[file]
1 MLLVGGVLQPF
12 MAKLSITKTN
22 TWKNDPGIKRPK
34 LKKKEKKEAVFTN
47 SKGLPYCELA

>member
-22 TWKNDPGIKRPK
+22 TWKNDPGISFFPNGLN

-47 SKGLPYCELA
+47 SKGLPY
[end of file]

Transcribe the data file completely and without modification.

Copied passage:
1 MLLVGGVLQPF
12 MAKLSITKTN
22 TWKNDPGIKRPK
34 LKKKEKKEAVFTN
47 SKGLPYCELA

>member
-22 TWKNDPGIKRPK
+22 TWKNDPGISFFPNGLN

-47 SKGLPYCELA
+47 SKGLPY